Hospitalisation was required for 11 patients (91%), 1 (9%) was managed as outpatient as she presented with mild illness after explaining the warning symptoms and signs. Oseltamivir phosphate was given for all patients in the recommended 75 mg dose twice daily for 5–10 days as per Centers for Disease Control and prevention guidelines, nine (75%) of them had early initiation of treatment, while three (25%) those who presented late had a delayed initiation of treatment. There were no serious adverse reasons such as vomiting, nausea, abdominal pain, diarrhoea, drowsiness and headache reported in the study group. Two (18%) out of the 11 patients who were admitted needed admission in the Intensive Care Unit and 1 (9%) of them required mechanical ventilation. One (8.3%) maternal death occurred during the study period. The cause of maternal mortality was respiratory failure secondary to pneumonia. Of the 11 patients, six of them went into labour wherein four of them delivered normally and two had emergency lower segment section due to foetal distress and cephalopelvic disproportion. One patient had spontaneous abortion at 23 weeks. Three were delivered by elective lower segment caesarean section. One patient was lost to follow up.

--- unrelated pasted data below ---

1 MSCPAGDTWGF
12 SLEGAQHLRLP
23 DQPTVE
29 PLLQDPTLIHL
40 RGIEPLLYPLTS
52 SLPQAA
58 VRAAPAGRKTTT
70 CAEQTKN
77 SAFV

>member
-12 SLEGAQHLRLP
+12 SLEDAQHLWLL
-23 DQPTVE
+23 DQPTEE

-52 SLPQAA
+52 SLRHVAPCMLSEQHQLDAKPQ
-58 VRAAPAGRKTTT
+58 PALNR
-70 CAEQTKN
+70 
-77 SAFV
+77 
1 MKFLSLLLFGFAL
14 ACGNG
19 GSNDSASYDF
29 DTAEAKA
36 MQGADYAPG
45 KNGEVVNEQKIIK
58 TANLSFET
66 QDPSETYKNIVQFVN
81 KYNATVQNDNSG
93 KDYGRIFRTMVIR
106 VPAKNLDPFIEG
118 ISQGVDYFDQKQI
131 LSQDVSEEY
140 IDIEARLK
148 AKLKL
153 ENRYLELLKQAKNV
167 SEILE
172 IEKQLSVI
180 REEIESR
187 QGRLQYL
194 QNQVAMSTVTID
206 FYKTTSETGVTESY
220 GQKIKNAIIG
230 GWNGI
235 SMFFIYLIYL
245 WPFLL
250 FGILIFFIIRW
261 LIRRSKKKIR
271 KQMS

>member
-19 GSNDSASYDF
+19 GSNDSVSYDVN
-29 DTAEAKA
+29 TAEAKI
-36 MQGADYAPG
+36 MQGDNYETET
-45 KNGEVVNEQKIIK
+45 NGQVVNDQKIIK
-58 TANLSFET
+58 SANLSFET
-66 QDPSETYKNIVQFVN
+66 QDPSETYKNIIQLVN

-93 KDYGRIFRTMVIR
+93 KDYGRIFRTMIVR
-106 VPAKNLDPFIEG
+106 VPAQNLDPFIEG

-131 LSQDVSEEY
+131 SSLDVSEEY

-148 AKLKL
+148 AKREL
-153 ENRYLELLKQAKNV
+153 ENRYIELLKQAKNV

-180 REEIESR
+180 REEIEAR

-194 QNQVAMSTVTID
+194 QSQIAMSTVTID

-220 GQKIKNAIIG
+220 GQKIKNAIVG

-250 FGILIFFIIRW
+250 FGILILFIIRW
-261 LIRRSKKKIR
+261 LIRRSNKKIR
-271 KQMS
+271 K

| Discussion|| |
H1N1 swine flu influenza is a highly contagious pathogen with a high rate of mutation in haemagglutinin and neuraminidase antigenic epitopes, having eight RNA strands, one derived from human flu strain, five from swine strains and two from avian bird strains.